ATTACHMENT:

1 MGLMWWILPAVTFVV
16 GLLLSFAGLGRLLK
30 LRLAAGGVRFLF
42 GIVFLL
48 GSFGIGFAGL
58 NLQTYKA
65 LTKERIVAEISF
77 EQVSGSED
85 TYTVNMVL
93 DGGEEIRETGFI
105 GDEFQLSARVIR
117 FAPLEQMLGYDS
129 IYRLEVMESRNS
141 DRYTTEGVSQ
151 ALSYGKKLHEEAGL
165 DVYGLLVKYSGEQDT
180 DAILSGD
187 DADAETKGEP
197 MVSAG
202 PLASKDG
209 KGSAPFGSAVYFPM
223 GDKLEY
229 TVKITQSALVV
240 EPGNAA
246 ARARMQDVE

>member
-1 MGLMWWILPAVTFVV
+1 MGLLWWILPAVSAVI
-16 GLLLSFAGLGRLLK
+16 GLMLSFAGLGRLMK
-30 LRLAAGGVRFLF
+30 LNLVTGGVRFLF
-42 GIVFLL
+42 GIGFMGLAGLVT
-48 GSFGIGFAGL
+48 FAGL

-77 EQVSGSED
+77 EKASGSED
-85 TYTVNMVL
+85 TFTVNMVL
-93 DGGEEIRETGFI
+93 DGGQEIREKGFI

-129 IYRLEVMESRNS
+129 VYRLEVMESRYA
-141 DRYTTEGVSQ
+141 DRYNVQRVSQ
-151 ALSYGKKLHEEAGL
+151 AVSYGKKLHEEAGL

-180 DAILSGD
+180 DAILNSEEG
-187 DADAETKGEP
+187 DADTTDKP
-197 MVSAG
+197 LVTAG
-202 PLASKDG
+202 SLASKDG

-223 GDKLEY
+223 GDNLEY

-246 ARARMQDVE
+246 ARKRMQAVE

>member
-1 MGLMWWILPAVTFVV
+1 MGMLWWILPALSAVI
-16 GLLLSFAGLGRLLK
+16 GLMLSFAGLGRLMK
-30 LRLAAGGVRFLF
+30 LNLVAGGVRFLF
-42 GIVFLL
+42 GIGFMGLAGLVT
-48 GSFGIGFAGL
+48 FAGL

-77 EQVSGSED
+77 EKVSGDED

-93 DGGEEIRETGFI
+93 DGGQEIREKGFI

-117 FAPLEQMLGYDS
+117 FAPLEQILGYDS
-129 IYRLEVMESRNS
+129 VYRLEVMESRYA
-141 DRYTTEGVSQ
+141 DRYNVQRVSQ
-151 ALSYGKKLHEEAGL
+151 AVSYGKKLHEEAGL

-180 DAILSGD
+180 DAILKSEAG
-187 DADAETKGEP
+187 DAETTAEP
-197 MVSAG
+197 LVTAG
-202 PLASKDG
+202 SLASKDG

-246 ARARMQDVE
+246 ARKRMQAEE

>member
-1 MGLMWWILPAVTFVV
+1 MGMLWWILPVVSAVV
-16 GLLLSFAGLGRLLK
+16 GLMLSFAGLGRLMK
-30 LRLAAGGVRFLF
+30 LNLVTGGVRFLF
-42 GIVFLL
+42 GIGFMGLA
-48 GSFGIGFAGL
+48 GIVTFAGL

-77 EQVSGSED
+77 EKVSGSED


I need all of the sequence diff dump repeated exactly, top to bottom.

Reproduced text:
1 MGLMWWILPAVTFVV
16 GLLLSFAGLGRLLK
30 LRLAAGGVRFLF
42 GIVFLL
48 GSFGIGFAGL
58 NLQTYKA
65 LTKERIVAEISF
77 EQVSGSED
85 TYTVNMVL
93 DGGEEIRETGFI
105 GDEFQLSARVIR
117 FAPLEQMLGYDS
129 IYRLEVMESRNS
141 DRYTTEGVSQ
151 ALSYGKKLHEEAGL
165 DVYGLLVKYSGEQDT
180 DAILSGD
187 DADAETKGEP
197 MVSAG
202 PLASKDG
209 KGSAPFGSAVYFPM
223 GDKLEY
229 TVKITQSALVV
240 EPGNAA
246 ARARMQDVE

>member
-1 MGLMWWILPAVTFVV
+1 MGLLWWILPAVSAVI
-16 GLLLSFAGLGRLLK
+16 GLMLSFAGLGRLMK
-30 LRLAAGGVRFLF
+30 LNLVTGGVRFLF
-42 GIVFLL
+42 GIGFMGLAGLVT
-48 GSFGIGFAGL
+48 FAGL

-77 EQVSGSED
+77 EKASGSED
-85 TYTVNMVL
+85 TFTVNMVL
-93 DGGEEIRETGFI
+93 DGGQEIREKGFI

-129 IYRLEVMESRNS
+129 VYRLEVMESRYA
-141 DRYTTEGVSQ
+141 DRYNVQRVSQ
-151 ALSYGKKLHEEAGL
+151 AVSYGKKLHEEAGL

-180 DAILSGD
+180 DAILNSEEG
-187 DADAETKGEP
+187 DADTTDKP
-197 MVSAG
+197 LVTAG
-202 PLASKDG
+202 SLASKDG

-223 GDKLEY
+223 GDNLEY

-246 ARARMQDVE
+246 ARKRMQAVE

>member
-1 MGLMWWILPAVTFVV
+1 MGMLWWILPALSAVI
-16 GLLLSFAGLGRLLK
+16 GLMLSFAGLGRLMK
-30 LRLAAGGVRFLF
+30 LNLVAGGVRFLF
-42 GIVFLL
+42 GIGFMGLAGLVT
-48 GSFGIGFAGL
+48 FAGL

-77 EQVSGSED
+77 EKVSGDED

-93 DGGEEIRETGFI
+93 DGGQEIREKGFI

-117 FAPLEQMLGYDS
+117 FAPLEQILGYDS
-129 IYRLEVMESRNS
+129 VYRLEVMESRYA
-141 DRYTTEGVSQ
+141 DRYNVQRVSQ
-151 ALSYGKKLHEEAGL
+151 AVSYGKKLHEEAGL

-180 DAILSGD
+180 DAILKSEAG
-187 DADAETKGEP
+187 DAETTAEP
-197 MVSAG
+197 LVTAG
-202 PLASKDG
+202 SLASKDG

-246 ARARMQDVE
+246 ARKRMQAEE

>member
-1 MGLMWWILPAVTFVV
+1 MGMLWWILPVVSAVV
-16 GLLLSFAGLGRLLK
+16 GLMLSFAGLGRLMK
-30 LRLAAGGVRFLF
+30 LNLVTGGVRFLF
-42 GIVFLL
+42 GIGFMGLA
-48 GSFGIGFAGL
+48 GIVTFAGL

-77 EQVSGSED
+77 EKVSGSED